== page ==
Prepping may be an unusual concept for non-preppers, but explaining commonly used acronyms, like BOBs and EDCs, can help them understand what preppers are talking about when packing a bug-out bag or everyday carry kit. If you’re interested in becoming a prepper, learning about these acronyms and terms will help you understand most articles and guides that you find online. (h/t to: AYearWithoutTheGroceryStore.com)
These acronyms may seem familiar to preppers, but explaining them to your family and friends can also help them understand why it’s important to have a BOB before SHTF.
Bug-out bag (BOB)
A bug-out bag contains supplies that you need to survive for 72 days. With a BOB, you can quickly evacuate in a survival scenario like a natural disaster.
You can turn a sturdy backpack into a BOB by including these crucial survival supplies:
Bug-out location (BOL)
When you decide that it’s time to evacuate, your family will head to a hideout or your bug-out location.
Before disaster strikes, look for a suitable location for your BOL and plan accordingly. Find out if the area is safe, then set up your preps and bring some supplies to your BOL.
Bug-out vehicle (BOV)
If your BOL is too far to reach while traveling on foot, you may need to prepare your bug-out vehicle in advance so you can quickly escape with your family when disaster strikes.
Everyday carry/ everyday carry kit (EDC/EDC kit)
Your everyday carry may differ from someone else’s because these items are what you carry with you on a “regular” day. If you have allergies, your EDC will probably include a facemask and antihistamines.
If you wear a uniform to work, your kit might include a small sewing kit for emergency repairs. When preparing an EDC, include items that you will need to address common emergencies.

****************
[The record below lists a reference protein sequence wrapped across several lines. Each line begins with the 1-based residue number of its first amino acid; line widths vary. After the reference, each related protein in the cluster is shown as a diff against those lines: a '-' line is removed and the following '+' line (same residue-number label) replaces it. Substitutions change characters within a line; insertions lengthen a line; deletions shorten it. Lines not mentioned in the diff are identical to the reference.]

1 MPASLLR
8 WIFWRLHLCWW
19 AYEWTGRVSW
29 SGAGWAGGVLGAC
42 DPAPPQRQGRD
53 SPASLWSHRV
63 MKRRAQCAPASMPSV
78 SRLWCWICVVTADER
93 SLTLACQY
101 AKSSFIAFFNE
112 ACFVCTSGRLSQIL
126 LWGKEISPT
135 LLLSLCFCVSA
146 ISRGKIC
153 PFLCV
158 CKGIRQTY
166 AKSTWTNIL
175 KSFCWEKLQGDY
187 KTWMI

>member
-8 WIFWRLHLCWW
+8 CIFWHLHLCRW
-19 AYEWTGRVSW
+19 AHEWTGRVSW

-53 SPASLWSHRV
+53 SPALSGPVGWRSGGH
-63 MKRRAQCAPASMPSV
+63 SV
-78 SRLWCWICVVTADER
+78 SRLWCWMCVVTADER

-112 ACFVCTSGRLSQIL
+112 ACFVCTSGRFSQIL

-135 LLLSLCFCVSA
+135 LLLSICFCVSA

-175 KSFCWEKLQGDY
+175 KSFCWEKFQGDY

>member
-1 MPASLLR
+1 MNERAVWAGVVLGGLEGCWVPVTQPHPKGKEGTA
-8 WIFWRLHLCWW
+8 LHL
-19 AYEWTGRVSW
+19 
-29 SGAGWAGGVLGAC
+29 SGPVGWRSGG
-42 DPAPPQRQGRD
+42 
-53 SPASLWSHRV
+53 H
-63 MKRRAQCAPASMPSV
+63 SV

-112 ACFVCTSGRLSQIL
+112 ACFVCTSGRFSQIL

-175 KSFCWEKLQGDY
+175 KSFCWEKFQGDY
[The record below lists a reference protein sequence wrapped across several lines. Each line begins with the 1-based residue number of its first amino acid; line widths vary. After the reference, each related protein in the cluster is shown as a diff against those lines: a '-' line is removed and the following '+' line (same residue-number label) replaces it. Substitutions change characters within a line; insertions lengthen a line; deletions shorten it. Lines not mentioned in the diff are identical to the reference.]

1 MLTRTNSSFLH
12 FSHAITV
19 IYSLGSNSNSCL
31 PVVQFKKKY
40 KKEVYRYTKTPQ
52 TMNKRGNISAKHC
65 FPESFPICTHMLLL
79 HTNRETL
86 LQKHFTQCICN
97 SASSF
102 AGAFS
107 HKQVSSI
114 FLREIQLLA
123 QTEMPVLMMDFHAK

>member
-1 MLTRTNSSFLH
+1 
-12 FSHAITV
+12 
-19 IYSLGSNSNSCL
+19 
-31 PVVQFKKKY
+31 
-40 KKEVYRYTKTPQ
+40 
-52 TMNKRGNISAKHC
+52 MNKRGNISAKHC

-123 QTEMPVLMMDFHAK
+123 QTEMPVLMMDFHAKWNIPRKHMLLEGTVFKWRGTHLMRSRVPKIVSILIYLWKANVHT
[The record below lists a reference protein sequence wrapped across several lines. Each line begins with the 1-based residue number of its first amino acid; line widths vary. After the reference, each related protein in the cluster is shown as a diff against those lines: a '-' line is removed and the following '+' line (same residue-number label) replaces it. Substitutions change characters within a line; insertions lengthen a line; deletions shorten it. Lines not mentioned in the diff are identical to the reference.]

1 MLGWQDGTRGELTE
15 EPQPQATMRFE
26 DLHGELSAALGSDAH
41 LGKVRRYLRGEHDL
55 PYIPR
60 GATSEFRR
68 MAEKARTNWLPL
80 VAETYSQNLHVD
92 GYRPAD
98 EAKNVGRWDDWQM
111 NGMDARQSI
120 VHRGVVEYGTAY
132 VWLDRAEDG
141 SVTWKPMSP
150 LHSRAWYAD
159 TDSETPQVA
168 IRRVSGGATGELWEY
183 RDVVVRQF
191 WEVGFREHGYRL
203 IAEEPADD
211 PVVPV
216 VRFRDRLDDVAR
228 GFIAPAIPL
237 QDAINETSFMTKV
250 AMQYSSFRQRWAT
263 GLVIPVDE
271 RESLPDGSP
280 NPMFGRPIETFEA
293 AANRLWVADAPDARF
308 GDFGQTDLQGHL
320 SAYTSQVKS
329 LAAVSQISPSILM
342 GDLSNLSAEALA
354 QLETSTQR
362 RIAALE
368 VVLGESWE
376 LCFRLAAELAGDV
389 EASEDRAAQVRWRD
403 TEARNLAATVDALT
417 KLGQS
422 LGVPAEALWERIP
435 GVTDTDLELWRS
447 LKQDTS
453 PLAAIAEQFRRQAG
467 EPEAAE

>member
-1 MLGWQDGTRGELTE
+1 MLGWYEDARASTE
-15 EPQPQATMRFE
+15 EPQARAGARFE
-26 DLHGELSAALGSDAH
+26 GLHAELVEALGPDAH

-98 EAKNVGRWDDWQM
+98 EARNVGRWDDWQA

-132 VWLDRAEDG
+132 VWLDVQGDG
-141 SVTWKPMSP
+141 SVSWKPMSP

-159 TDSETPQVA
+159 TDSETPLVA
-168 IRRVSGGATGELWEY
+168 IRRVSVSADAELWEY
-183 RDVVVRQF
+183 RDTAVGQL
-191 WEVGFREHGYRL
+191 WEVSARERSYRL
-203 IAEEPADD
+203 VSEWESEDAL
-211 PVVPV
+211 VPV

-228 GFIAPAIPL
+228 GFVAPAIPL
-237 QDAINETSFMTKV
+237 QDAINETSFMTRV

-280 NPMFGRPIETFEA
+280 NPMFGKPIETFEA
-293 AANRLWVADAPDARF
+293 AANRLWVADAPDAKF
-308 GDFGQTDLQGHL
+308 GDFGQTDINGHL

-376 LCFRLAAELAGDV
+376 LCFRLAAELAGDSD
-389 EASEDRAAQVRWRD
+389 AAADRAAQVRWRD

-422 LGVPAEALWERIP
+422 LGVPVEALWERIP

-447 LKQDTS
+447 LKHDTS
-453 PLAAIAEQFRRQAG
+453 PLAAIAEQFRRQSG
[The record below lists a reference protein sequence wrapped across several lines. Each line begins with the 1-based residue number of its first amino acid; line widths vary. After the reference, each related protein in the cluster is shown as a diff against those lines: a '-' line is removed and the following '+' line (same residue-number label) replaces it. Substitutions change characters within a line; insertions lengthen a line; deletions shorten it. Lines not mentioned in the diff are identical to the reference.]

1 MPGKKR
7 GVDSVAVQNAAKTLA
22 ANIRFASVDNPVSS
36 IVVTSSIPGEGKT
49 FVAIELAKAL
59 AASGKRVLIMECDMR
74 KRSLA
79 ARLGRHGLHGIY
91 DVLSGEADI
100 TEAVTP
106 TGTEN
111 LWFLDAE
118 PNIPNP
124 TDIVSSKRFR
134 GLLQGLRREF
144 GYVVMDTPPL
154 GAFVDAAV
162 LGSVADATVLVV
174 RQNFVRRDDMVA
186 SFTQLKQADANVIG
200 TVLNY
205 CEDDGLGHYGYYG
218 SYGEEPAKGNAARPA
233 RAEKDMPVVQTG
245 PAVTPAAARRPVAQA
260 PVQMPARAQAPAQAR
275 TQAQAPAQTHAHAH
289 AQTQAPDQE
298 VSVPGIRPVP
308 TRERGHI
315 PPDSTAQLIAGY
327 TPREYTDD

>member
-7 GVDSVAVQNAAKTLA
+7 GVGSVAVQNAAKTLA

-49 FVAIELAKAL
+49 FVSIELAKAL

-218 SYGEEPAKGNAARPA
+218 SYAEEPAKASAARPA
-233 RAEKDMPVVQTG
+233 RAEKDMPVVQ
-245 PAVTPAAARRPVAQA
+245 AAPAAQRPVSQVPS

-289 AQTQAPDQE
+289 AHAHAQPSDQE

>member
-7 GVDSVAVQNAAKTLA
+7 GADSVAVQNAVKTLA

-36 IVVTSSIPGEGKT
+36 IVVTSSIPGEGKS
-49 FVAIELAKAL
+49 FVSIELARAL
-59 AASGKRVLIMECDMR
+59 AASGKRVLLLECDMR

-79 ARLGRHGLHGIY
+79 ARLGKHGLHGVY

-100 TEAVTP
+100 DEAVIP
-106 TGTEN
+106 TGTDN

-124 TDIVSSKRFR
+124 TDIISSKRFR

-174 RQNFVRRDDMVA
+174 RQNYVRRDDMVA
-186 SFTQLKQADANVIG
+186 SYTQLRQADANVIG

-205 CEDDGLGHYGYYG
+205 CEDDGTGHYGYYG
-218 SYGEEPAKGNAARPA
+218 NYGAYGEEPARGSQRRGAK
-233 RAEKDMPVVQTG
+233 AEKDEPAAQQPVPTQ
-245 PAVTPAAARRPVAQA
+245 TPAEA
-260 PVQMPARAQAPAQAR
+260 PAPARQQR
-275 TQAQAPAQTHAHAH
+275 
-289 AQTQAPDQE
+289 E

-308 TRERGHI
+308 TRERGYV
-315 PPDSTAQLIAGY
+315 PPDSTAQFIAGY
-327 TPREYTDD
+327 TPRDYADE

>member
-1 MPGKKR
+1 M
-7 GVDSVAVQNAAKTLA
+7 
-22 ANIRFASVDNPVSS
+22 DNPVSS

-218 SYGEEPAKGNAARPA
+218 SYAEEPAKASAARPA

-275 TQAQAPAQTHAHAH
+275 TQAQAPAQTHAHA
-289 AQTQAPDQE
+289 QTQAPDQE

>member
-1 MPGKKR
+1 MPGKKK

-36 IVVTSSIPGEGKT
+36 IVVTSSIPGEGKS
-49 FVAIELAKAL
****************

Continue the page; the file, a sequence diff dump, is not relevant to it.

First in, first out (FIFO)
FIFO is crucial for preppers who maintain a food stockpile because you need to rotate all the items in your pantry to prevent spoilage. This means using up the items you bought first before they expire and replenishing your supply so you have enough when you need to bug-in in a long-term disaster scenario.
Using FIFO ensures that your food supply will last long in your stockpile. Organize your supplies so that the older items are within reach and place newer cans of foods behind your shelves so they are used up last.
Sh*t hits the fan (SHTF)
SHTF usually refers to an event that may require you to bug in or bug out for days or weeks at a time. Before SHTF, you need to fortify your home and set up a survival supply so you have enough clean water and food for the whole family. (Related: A beginner’s 7-step guide to surviving the first week after SHTF.)
Events like an epidemic, regional or civil war, or a nuclear detonation may cause an SHTF scenario. Once things calm down after SHTF, there’s a chance that things might return to normal.
You may come across these terms when reading prepping articles online.
Bugging in means staying at home during a disaster.
Bugging out means evacuating your home during a disaster and heading to your BOL.
A cache refers to a hidden stash of supplies that you can access if your main source of supplies gets raided or runs out. You can bury or hide survival caches along the path to your BOL so you can replenish your supplies.
Rule of threes
According to the survival rule of threes, you can survive for three minutes without oxygen, three hours without shelter in harsh environments, three days without water and three weeks without food.
Before SHTF, prepare a BOB and EDC so you have access to supplies that will help you survive when disaster strikes.
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